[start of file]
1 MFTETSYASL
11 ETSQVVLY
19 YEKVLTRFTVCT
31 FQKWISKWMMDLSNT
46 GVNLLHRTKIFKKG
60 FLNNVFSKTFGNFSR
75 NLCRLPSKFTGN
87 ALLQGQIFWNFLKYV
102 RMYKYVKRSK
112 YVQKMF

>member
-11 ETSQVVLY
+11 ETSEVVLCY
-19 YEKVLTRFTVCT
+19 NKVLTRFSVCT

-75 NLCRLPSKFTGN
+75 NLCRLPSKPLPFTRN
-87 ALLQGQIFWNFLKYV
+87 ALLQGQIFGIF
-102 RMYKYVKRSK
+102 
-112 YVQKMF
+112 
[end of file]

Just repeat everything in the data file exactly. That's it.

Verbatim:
1 MFTETSYASL
11 ETSQVVLY
19 YEKVLTRFTVCT
31 FQKWISKWMMDLSNT
46 GVNLLHRTKIFKKG
60 FLNNVFSKTFGNFSR
75 NLCRLPSKFTGN
87 ALLQGQIFWNFLKYV
102 RMYKYVKRSK
112 YVQKMF

>member
-11 ETSQVVLY
+11 ETSEVVLCY
-19 YEKVLTRFTVCT
+19 NKVLTRFSVCT

-75 NLCRLPSKFTGN
+75 NLCRLPSKPLPFTRN
-87 ALLQGQIFWNFLKYV
+87 ALLQGQIFGIF
-102 RMYKYVKRSK
+102 
-112 YVQKMF
+112 